It really has great implications and I believe this app could even inspire a whole new generation of curators.

Download D Emptyspace on iOS:

Android version coming soon!

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Creating Contemporary Portraiture Through Analog and Digital With Jonnie Turpie

Creating Contemporary Portraiture Through Analog and Digital With Jonnie Turpie

Screen Bed by Jonnie Turpie

Jonnie Turpie makes a range of art from a shared studio in Birmingham, UK. His current calling? A deep dive into contemporary portraiture by mixing digital and traditional media to dramatic effect.

As a teenager, Turpie drew, painted and experimented with photography. Contemporary art was new to him as he entered Art College, but he learned with “great students and teachers that encouraged innovation.”

Following a career in film and television, these days he’s going back to his conceptual roots and working on multiple projects that explore the relationship between digital and analog in a modern world.

Explore Jonnie Turpie’s Art Galleries.

If you want to get a sense of how Turpie challenges the norm by curating his galleries, experience them virtually on D Emptyspace:

New Powder Drops / Powder Drop / Screen Bed / Art Viewers

What’s your story and how did you get to where you are today?

I was enthused by the introduction of portable video and video art. So I started a career in the media where I directed, produced and collaborated on film and TV for 35 years.

It was a rewarding time to embrace digital media — it was during the rise of the internet and social media — and apply the principles to mainstream television.

But recently I realized that if I did not return to the challenges of individual artwork and how drawing, printmaking and smartphone photography mix together as mediums, I would miss the opportunity to investigate, experiment and learn.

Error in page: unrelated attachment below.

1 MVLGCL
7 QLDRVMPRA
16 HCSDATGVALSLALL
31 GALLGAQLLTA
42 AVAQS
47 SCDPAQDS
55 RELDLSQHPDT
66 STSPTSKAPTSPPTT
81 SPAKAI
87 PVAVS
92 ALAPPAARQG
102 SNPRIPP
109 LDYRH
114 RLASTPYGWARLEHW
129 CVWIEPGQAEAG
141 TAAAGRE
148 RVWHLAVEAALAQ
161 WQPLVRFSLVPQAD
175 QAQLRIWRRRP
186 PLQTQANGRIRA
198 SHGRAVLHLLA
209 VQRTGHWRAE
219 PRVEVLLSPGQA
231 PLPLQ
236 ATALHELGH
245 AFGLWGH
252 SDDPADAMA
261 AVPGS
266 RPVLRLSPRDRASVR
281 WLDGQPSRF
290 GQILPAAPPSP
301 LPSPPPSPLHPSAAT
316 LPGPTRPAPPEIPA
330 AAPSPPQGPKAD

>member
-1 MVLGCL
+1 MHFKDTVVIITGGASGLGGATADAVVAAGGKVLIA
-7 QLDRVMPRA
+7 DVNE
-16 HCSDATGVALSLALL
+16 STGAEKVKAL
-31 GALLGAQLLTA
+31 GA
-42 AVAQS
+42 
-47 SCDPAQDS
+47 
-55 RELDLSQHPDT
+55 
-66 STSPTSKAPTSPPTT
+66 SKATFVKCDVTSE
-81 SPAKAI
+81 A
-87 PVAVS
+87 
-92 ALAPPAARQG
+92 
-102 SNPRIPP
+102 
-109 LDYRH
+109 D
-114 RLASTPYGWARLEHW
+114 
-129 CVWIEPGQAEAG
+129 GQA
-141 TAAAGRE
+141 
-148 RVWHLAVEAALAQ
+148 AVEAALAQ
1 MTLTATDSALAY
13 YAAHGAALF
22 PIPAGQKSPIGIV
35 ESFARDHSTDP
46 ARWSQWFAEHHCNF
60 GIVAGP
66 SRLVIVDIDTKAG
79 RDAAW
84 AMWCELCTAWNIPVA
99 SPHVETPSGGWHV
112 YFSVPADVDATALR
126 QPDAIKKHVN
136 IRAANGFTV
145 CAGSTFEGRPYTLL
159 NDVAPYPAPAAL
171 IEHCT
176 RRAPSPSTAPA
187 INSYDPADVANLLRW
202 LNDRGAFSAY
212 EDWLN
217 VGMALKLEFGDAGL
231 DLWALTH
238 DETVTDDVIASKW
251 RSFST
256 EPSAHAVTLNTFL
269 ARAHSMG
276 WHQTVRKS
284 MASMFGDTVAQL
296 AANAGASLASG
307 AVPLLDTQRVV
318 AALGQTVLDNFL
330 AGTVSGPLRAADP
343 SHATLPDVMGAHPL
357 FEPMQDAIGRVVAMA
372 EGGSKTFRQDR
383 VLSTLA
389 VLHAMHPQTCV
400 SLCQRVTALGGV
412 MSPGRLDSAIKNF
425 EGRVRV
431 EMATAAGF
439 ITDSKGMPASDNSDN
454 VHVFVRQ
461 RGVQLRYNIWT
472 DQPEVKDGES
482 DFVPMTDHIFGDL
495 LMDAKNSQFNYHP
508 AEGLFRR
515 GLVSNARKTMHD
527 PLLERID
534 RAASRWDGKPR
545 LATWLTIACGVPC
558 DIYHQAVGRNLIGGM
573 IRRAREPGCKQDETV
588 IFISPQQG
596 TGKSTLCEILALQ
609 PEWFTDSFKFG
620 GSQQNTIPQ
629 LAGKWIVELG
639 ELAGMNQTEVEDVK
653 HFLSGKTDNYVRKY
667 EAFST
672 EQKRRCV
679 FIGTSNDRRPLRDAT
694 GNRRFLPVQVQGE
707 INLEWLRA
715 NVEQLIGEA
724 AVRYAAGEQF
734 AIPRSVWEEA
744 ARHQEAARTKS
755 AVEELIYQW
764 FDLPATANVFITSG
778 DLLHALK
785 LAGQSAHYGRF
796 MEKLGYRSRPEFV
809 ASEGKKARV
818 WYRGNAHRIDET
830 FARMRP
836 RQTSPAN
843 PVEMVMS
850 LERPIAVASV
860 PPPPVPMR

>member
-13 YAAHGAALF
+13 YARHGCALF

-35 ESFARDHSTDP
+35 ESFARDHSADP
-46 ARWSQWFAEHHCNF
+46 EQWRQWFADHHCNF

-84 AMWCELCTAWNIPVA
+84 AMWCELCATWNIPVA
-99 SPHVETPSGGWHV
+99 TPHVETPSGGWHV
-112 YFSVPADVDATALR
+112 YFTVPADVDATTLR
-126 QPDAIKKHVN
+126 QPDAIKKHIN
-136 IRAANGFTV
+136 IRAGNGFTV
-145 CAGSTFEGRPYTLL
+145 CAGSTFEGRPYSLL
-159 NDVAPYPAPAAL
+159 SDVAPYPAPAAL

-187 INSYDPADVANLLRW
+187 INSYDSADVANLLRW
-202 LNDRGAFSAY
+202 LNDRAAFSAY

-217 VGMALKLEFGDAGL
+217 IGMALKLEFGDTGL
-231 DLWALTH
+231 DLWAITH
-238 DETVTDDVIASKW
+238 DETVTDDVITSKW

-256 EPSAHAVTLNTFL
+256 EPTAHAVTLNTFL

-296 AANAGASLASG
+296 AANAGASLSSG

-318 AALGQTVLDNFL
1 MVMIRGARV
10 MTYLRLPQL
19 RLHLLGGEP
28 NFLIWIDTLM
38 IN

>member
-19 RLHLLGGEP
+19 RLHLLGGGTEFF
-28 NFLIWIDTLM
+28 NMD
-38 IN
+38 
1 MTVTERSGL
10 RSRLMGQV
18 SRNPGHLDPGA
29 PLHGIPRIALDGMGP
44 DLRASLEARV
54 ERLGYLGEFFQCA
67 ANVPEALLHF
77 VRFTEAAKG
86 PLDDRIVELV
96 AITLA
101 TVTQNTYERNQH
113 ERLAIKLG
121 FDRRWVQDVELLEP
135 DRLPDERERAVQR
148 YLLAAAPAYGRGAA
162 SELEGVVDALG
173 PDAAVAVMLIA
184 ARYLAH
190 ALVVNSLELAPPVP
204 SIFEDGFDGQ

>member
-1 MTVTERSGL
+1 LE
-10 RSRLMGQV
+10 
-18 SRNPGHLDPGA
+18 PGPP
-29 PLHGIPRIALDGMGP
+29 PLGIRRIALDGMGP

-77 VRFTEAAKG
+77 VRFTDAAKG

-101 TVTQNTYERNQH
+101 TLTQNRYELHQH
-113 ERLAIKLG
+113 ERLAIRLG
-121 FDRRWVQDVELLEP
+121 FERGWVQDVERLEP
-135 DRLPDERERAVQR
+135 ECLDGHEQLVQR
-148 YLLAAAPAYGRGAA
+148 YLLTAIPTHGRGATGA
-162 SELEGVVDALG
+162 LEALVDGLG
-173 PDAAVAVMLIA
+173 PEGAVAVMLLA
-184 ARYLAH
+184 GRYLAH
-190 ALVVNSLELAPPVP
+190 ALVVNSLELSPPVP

From your galleries on D Emptyspace and your website, it looks like you experiment… A LOT. What drives you to keep trying new things?

I enjoy the feedback that comes from trying new approaches to image making in analog and digital environments. Feedback comes from the making and materials themselves: material encounters.

More feedback comes from in the sharing of completed works with subjects and audiences.

‘Artist, Kevin Atherton by Jonnie Turpie. A1 drawn and printed silk screen 2019

I keep reminding and challenging myself to think out of my conceptual artistic box. What I think, or thought was art may not be the case. Through my practice-led research, I am digging deeper to understand what is both artistically possible and rewarding.

I’ve added a ‘New Powder Drop’ Gallery on D Emptyspace that is based on another experimentation with print and powder on paper. When I uploaded them to D Emptyspace, I was inspired to see my A4-sized artwork scaled up to wall size. The effect was astounding. By using a digital space, print media can be transformed beyond logical belief.

A virtual gallery space is a way to extend the work from paper to a virtual space, analog to digital.

New Powder Drop Gallery by Jonnie Turpie

I see from your website that you’ve suffered with numb hands? What’s the story behind that and how has it impacted your art?

A couple of years ago both of my hands became numb with pins and needles. This did not stop my drawing, but it made it more difficult to focus for any length of time. Not good!

Following a number of hand nerve tests and finally an MRI Scan at QUEB the problem was pinpointed in my neck. Two vertebrae were compressed and impinging on my spinal cord. With the expert surgery team, I am now much less numb and enjoying my drawing and printmaking.